This display from the Francis Bacon Archive focuses on Bacon’s collection of books on the art of ancient Egypt. Bacon’s studio and living quarters contained many books (and pages torn from books) on ancient Egyptian art and civilisation. Fingerprints and smudges of paint on many of these suggest that they were often consulted by the artist.
Bacon spoke of his admiration for ancient Egyptian sculpture in interviews. He remarked to Art International magazine in 1989, “I do think that Egyptian art is the greatest thing that has happened so far.”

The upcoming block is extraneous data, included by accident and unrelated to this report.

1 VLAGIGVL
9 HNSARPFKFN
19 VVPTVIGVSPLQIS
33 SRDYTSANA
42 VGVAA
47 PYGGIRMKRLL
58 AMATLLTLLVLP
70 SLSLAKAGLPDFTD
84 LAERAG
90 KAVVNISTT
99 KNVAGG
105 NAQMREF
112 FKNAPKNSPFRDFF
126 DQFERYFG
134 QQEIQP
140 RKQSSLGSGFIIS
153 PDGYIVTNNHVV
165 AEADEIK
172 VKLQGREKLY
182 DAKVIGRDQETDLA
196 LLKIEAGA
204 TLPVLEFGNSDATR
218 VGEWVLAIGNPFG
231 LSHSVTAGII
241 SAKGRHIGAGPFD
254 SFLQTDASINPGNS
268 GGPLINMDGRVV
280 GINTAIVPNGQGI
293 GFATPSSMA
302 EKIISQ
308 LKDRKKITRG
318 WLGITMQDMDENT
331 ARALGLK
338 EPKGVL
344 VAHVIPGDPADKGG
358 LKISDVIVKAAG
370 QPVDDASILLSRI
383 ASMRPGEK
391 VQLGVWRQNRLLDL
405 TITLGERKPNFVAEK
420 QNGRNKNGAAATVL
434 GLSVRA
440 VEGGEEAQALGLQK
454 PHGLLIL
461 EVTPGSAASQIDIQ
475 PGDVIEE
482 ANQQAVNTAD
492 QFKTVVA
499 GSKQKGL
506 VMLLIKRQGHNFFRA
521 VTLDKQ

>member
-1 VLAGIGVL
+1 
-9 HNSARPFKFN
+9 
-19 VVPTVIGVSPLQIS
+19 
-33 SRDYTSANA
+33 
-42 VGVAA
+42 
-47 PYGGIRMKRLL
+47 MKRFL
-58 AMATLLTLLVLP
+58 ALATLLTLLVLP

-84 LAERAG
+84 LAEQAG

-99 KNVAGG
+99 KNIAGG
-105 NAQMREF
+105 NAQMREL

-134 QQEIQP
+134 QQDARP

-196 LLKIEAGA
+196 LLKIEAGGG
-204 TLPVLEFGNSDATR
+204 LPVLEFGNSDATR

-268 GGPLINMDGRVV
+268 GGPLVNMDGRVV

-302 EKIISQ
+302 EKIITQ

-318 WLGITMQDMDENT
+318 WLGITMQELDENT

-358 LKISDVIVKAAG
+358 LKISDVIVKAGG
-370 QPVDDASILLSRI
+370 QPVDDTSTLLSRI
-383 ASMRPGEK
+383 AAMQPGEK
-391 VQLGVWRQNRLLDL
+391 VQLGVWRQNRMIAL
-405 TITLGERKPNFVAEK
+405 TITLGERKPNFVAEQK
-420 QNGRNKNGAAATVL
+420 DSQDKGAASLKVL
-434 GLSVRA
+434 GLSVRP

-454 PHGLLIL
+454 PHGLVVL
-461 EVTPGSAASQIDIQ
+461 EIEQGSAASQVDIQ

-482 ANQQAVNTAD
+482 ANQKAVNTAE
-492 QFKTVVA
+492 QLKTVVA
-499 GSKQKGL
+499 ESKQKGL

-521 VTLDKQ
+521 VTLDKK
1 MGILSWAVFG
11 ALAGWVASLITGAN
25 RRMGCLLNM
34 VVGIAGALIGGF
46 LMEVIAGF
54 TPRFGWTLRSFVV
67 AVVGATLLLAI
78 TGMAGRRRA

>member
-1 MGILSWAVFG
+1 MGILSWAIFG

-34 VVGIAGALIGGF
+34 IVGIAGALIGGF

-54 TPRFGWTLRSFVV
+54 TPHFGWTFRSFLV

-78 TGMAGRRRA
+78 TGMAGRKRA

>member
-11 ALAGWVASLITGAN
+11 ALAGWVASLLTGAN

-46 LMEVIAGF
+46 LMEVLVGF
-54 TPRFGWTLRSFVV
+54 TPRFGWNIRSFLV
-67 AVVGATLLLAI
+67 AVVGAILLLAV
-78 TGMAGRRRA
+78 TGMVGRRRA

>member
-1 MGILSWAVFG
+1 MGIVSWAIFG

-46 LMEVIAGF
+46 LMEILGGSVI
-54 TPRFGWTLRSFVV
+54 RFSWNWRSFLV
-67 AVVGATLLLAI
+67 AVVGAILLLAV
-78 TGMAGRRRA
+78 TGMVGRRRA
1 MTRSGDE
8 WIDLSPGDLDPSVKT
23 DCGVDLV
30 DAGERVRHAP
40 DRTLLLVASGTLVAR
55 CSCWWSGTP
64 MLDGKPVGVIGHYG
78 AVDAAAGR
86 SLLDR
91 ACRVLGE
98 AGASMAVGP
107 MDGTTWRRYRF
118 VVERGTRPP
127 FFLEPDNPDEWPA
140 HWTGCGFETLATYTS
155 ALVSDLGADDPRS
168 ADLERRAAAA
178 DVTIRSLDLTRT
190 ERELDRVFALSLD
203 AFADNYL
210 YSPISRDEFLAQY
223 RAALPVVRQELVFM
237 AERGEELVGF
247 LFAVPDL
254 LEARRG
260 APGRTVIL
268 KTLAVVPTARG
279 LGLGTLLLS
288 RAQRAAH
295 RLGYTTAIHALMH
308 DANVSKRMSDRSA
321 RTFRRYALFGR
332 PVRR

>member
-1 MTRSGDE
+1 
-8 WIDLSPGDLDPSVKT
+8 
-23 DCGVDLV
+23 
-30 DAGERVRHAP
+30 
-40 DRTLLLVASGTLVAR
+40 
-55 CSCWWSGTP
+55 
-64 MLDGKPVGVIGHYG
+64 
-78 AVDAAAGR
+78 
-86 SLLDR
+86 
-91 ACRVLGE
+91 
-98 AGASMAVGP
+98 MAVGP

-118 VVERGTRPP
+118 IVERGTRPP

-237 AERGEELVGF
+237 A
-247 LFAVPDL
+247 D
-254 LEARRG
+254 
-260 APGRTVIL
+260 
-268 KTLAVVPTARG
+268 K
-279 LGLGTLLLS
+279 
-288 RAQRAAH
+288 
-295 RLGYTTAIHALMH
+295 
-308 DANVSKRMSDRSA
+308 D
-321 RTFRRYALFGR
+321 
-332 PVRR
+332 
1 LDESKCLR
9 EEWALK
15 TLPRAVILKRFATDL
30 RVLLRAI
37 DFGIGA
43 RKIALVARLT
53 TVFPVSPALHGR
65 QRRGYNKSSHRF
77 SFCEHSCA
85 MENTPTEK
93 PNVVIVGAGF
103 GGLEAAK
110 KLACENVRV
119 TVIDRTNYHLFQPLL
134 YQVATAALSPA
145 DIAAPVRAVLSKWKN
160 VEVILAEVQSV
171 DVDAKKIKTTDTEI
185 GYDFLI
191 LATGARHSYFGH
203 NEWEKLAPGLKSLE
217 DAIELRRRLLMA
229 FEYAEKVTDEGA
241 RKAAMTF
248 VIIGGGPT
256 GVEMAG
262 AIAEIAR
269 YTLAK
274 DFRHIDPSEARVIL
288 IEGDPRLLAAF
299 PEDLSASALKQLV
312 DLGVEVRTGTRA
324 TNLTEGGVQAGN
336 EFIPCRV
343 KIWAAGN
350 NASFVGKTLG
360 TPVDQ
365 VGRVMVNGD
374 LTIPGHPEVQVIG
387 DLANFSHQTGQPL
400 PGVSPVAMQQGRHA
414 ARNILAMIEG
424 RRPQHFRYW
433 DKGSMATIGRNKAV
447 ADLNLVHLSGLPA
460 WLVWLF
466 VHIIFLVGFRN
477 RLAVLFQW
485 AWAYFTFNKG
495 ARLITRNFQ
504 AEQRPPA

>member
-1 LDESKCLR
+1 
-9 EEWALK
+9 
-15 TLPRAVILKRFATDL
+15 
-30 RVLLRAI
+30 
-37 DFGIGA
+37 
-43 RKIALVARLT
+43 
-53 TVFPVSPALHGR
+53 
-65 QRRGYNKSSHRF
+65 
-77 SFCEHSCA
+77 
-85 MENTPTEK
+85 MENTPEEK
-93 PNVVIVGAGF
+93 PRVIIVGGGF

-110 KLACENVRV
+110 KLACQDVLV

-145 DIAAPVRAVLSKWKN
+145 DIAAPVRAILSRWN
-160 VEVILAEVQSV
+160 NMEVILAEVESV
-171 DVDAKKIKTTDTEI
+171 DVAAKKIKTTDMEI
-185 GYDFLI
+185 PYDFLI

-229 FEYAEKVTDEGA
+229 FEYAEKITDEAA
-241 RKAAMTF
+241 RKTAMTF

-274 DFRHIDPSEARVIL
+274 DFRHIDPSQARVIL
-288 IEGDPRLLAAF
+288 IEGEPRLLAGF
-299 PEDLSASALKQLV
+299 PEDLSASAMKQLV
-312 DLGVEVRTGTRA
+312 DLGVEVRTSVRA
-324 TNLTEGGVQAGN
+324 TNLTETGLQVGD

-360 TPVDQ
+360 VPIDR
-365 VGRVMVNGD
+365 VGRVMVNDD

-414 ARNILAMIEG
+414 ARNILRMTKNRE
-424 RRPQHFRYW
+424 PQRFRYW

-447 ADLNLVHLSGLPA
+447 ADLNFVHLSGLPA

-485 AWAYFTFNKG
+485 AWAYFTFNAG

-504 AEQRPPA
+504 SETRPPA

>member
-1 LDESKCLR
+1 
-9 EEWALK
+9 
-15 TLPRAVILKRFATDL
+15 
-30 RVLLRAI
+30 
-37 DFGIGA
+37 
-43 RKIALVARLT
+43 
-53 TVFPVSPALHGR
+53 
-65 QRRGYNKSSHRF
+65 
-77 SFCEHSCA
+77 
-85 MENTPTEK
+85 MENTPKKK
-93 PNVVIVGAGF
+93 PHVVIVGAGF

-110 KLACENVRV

He told David Sylvester in 1974: “I think that perhaps the greatest images that man has so far made have been in sculpture. I’m thinking of some of the great Egyptian sculpture, or course, and Greek sculpture too.” He found the fragmentary state of much ancient sculpture to be poignant.
The general influence of Egyptian sculpture on Bacon is particularly notable in his portraits of the 1950s. Bacon had visited Cairo in spring 1951, where he saw the Great Sphinx of Giza in person. The figure of the Sphinx appears in a number of works from the early 1950s, and again in 1979 in a posthumous portrait of Muriel Belcher (the proprietor of the Colony Room Club in Soho, which Bacon frequented).